2) Hmmm, I still see it as functionally the same.  In both games, you had to lay down cards to get resources.  Invasion does have a better core concept, in which you always get 3 resources (which you don't have to do anything to earn) but you will quickly find that you need to put down some cards in the Kingdom zone to get more out of it.  I will give you that it's unique in that the cards that give you resources can also defend.  That's a nice concept.  But you spend them very much the same. 

   2.1) Going back to Netrunner, their resources were presistant and the method in which you spent them was rather tactical/meaningful.  The decker could use resources to 'fuel' their attacks.  The corp could play IC facedown for free and then 'rez' them at a moments notice OR they could just rez them when they were played.  That in and of itself was an interesting concept of how resources interact with your game. 

    2.2) Going back to my preconcieved notion about this game, when I heard the concept of developments, where you play a card face down, I thought that was going to mean that you could build a card over time.  Like building up a structure rather than paying resources for a village.  I thought that would be really neat, but alas, developments are really just a word that they choose.  They could have used the term: Speed bump for all it mattered.  They do do more in the game than would first appear (many cards gain bonuses based on you having developments in the zone) but they are quite lacking in flavor.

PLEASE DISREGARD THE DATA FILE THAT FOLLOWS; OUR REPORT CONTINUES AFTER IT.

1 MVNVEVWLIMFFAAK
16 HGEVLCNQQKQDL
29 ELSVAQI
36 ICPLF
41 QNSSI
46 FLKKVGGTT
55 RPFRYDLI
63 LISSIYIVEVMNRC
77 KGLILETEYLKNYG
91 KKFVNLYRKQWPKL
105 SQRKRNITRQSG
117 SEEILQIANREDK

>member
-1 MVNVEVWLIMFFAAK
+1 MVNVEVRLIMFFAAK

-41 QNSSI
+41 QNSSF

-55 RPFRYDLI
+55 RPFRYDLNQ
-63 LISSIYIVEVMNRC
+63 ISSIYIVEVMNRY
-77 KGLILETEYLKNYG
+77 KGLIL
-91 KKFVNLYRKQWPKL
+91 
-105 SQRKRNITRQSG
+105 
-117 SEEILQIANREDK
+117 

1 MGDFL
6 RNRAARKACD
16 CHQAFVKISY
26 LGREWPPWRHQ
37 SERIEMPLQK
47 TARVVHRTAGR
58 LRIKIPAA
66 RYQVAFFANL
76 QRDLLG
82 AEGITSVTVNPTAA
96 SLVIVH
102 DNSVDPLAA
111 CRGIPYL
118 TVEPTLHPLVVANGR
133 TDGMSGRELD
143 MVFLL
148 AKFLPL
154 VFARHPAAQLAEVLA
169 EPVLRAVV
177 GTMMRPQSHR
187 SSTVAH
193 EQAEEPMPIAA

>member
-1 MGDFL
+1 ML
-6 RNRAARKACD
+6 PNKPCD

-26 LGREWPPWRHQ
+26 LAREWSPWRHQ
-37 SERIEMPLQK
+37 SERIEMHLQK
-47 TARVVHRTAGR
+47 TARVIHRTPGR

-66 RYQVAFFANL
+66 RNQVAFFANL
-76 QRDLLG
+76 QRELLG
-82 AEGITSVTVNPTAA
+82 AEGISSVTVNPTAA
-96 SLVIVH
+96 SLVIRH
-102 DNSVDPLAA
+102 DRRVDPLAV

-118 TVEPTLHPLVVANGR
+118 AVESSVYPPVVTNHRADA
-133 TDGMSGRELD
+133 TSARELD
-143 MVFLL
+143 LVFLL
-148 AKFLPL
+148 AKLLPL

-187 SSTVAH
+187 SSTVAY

3) You're correct.  The colour wheel is very different.  I like what Invasion has done with their loyalty, however, it's largely moot if you're not using alliances.  You'll be swimming in the loyalty very quickly.

4) Yes, rarities are different.  I clearly can't argue that.

5) Well, that's a setting specific comment...so...I can't really touch that. 



#10 Sarim Rune

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Posted 22 August 2009 - 12:51 PM

Penek said:

Invasion have nothing to do with mtg, except that it have few common attributes from all card games.

1) its uses hand.

2) its have discard pile.

3) you lose if you decks out.

Now if you take like 15-20 minits to read this game rules, you will find for sure, that it same level MTG clone -  as MTG clone of .. Poker?

ps. is it your just second card game after magic?? otherwise i don't see how someone can compare it to mtg or anything else.

 

A) There is absolutely no reason at all to get snotty. 

B) I have played it.  I owe it. 

C) Your comparisons are rather simplistic. 

I'm not even use i understand your 2nd last comment.  I have read the rules.  I've played the game.  The attack/defense system is very similar.  Similiar enough for me to feel that they didn't make any significant change from M:tG.  All monsters have Attack/Defense.  Stats are absolute (when a creature takes enough damage it dies).  Don't get me wrong: I would say that at least 90% of the games out there follow this sort of Attack/Defense concept. making the vast majority of games out there stealing ideas from M:tG.  But just because it's traditional, doesn't mean that a game can't come up with something new and different.

Sorry if you don't believe me, but there are a ton of similarities.  There isn't a lot here that's innovative. 

Your last comment is irrelivant as it's merely an attack upon me in some attempt to...what?  Disprove my credibility? 



#11 vermillian

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Posted 22 August 2009 - 12:59 PM

yeah Netrunner was really something unique.

You never answered us as to what other TCGs you have played. :)

Keep in mind, MtG and Netrunner were made by the same guy, though not his consequetive games (between the two was VTES, another TOP NOTCH game, with multiplayer insanity (made to be solely multi from the get go, unlike all these other 'multiplayer' games).